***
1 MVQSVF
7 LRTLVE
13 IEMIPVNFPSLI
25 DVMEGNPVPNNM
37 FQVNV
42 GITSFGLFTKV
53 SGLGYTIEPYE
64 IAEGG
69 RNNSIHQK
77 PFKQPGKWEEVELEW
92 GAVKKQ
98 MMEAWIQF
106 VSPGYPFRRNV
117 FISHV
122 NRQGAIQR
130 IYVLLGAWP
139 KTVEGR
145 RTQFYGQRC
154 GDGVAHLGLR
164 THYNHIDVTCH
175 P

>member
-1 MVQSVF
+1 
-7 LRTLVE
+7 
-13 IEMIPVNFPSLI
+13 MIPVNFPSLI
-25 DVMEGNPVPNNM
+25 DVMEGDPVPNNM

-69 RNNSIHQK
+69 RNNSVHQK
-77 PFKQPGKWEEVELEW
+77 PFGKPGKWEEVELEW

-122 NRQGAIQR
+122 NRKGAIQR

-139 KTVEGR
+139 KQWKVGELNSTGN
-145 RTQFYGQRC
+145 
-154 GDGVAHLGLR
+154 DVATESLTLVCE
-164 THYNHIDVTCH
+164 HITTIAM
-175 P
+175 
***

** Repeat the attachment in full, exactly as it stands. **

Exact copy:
1 MVQSVF
7 LRTLVE
13 IEMIPVNFPSLI
25 DVMEGNPVPNNM
37 FQVNV
42 GITSFGLFTKV
53 SGLGYTIEPYE
64 IAEGG
69 RNNSIHQK
77 PFKQPGKWEEVELEW
92 GAVKKQ
98 MMEAWIQF
106 VSPGYPFRRNV
117 FISHV
122 NRQGAIQR
130 IYVLLGAWP
139 KTVEGR
145 RTQFYGQRC
154 GDGVAHLGLR
164 THYNHIDVTCH
175 P

>member
-1 MVQSVF
+1 
-7 LRTLVE
+7 
-13 IEMIPVNFPSLI
+13 MIPVNFPSLI
-25 DVMEGNPVPNNM
+25 DVMEGDPVPNNM

-69 RNNSIHQK
+69 RNNSVHQK
-77 PFKQPGKWEEVELEW
+77 PFGKPGKWEEVELEW

-122 NRQGAIQR
+122 NRKGAIQR

-139 KTVEGR
+139 KQWKVGELNSTGN
-145 RTQFYGQRC
+145 
-154 GDGVAHLGLR
+154 DVATESLTLVCE
-164 THYNHIDVTCH
+164 HITTIAM
-175 P
+175 